Setting up SPF and DKIM

I'm trying to setup DKIM and SPF for a vendor to be able to send email on behalf of one of our domains. We do use a 3rd party (Mcafee, formely mxlogic) to scann all our incoming and outgoing email. i do have a ticket in to them but im trying to understand the process a little better:

SPF lists authorized domains/IPs that can send emails on behalf of a domain
DKIM adds a signature key to each email that is verified by the receiving server

My questions are:
When i ask my DNS provider to add these and they are all setup, does my vendor need to send emails that are on our behalf through Mcafee or are they connecting to each receipts servers?

For DKIM how does the receipt server know to check for a signature key in the email?

I do have the DKIM key and value that our vendor gave me. I'm guessing I just add this to our DNS?

Creating an SPF record i am getting a little confused. i have been to several websites and im thinking it goes something like this:

v=spf1 mx ip4:[corpIP] ~all

I'm confused on two things with SPF:

1. ip4:[corpip], im not sure if this is the sending Ip or something else. If its the sending IP and im using a 3rd party, they may have multiple IP's going out. if so im not sure how to add more ips.
2. for each domain i want to add to be able to send emails, am i just adding another entry?
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Dave BaldwinFixer of ProblemsCommented:
msidnamAuthor Commented:
I was trying to use that earlier but when i hit next after putting in the info it wouldn't go to the next screen. i tried with a couple different browsers.
Dave BaldwinFixer of ProblemsCommented:
Where did it stop?  Did it show an error message?
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msidnamAuthor Commented:
after checking the boxes in the second screen and adding an additional domain i hit next and nothing happens.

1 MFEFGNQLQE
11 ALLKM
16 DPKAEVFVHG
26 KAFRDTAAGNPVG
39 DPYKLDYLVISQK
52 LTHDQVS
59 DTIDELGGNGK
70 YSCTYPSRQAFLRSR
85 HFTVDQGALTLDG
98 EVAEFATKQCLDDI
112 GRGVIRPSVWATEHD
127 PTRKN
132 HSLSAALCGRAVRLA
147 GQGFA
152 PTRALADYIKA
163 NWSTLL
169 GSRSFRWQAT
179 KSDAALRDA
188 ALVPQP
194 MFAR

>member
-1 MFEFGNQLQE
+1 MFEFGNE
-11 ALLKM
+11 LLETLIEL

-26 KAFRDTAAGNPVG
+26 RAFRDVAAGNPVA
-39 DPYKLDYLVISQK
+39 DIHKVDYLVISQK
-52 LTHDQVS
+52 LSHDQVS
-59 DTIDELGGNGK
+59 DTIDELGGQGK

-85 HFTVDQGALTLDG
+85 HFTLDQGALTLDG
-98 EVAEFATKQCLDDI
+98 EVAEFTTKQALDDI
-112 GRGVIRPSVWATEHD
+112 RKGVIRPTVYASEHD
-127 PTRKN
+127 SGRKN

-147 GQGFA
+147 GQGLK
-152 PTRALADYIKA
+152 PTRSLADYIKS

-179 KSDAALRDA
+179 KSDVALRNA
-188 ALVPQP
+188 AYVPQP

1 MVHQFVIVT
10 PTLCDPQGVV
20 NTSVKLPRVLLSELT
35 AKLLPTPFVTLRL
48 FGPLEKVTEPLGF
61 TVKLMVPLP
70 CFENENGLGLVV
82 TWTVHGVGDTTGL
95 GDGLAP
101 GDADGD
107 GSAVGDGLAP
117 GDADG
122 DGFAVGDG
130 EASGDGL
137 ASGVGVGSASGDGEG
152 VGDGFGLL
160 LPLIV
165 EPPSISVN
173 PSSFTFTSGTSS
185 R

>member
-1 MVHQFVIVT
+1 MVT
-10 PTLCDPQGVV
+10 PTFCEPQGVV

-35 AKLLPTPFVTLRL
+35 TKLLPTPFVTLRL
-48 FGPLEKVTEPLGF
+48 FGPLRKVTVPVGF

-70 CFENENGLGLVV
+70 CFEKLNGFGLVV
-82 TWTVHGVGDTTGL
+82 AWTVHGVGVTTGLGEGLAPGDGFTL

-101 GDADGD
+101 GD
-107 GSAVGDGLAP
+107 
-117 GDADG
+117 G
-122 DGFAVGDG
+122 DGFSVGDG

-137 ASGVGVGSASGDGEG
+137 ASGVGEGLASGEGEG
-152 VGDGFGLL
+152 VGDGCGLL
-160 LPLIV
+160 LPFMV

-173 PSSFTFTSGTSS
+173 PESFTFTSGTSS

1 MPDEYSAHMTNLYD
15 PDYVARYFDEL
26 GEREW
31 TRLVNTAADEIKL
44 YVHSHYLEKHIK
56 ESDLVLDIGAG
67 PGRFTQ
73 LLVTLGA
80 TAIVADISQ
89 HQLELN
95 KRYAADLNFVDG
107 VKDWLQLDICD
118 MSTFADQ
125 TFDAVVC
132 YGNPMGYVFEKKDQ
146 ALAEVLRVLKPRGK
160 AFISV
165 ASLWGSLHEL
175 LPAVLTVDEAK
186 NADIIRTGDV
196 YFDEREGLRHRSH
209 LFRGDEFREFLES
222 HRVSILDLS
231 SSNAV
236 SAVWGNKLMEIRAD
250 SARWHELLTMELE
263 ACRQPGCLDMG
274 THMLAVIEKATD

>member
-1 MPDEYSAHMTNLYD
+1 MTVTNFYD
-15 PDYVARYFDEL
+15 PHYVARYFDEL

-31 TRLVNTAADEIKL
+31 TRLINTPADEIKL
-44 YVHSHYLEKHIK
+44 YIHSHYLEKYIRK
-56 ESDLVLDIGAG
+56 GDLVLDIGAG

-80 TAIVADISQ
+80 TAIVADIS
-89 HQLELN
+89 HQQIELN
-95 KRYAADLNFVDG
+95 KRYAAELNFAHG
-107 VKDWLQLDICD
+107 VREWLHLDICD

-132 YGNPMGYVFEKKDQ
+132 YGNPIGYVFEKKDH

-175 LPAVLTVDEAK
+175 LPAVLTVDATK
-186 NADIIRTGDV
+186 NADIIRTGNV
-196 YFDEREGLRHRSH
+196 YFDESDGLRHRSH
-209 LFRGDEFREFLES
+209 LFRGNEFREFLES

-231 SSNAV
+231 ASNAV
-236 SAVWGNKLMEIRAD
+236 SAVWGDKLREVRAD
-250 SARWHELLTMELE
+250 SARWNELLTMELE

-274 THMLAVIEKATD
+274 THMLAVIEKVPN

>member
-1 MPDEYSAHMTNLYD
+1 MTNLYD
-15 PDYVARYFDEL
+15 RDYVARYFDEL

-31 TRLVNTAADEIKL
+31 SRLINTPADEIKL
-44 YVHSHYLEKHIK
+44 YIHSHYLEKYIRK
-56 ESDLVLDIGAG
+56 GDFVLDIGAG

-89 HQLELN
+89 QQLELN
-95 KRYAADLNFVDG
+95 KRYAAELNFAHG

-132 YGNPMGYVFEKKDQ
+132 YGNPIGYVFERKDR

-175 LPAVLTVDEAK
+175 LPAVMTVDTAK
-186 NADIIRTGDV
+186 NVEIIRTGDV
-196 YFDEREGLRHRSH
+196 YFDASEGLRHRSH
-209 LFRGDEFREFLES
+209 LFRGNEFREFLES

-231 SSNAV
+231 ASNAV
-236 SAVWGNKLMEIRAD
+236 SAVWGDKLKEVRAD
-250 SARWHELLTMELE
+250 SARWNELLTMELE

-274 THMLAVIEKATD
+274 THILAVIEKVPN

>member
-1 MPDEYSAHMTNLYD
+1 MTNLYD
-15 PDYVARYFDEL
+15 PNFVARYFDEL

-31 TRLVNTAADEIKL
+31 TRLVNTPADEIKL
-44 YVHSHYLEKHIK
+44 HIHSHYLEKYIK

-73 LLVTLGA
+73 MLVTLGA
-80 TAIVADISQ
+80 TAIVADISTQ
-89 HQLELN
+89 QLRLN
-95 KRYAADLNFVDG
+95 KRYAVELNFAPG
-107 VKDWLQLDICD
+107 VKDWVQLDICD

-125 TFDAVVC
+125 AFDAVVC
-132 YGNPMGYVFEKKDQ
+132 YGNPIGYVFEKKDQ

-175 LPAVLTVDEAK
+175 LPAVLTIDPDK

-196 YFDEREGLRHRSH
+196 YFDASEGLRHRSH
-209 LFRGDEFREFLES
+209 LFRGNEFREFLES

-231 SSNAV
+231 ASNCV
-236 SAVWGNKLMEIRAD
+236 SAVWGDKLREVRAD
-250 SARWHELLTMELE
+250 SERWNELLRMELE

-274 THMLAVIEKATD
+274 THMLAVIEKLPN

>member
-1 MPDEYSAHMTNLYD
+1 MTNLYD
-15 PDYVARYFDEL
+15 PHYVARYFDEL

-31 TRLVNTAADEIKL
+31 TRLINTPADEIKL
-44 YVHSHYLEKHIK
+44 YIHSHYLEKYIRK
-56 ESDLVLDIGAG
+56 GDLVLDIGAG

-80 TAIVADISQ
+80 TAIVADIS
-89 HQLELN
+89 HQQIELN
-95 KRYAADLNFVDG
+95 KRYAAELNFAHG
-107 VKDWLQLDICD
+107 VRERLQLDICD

i just tried it with chrome and it works. however it gave me a totally different answer than what ive seen on other sites. it shows a lot of mx: and mx instead of A and include:
Dave BaldwinFixer of ProblemsCommented:
That may be because you have 'mx's that are not on your domain.  When I added one of my domains on another host, it showed a 'ptr' record.  Note that the last category, Outsourced Domains, refers to other domains that Have SPF records.

I use DNSDataView to see what I have set up already.
msidnamAuthor Commented:
We do have MX that are not ion our domain. We use Mcafee to scan all incoming and outgoing emails. When you lookup our MX record it will show something like:

so far i've seen a few ways to add the SPF and im not sure which one to use:

v=spf1 ptr ~all

v=spf1 a ptr mx ip4: –all (the ip4: is an IP that was in the example)

v=spf1 mx ~all

I'm lost as to which one to use and also what to do for DKIM
Dave BaldwinFixer of ProblemsCommented:
I suggest you click on "Request Attention" above, you've used up all that I know.
Daniel McAllisterPresident, IT4SOHO, LLCCommented:
OK, let's get two things straight:
 1) Allowing other hosts to send for your domain is EASY with SPF -- it's just some DNS entries and voila! I'll point out how below...
 2) Allowing other hosts to send for your domain isn't hard with DKIM, it's nigh-on IMPOSSIBLE! For one, you'd have to teach the sending domain how to sign the messages... with YOUR key -- which means sending them (the other mail server) your private key... but they'll have to have the ability to send ONLY YOUR domain with that key!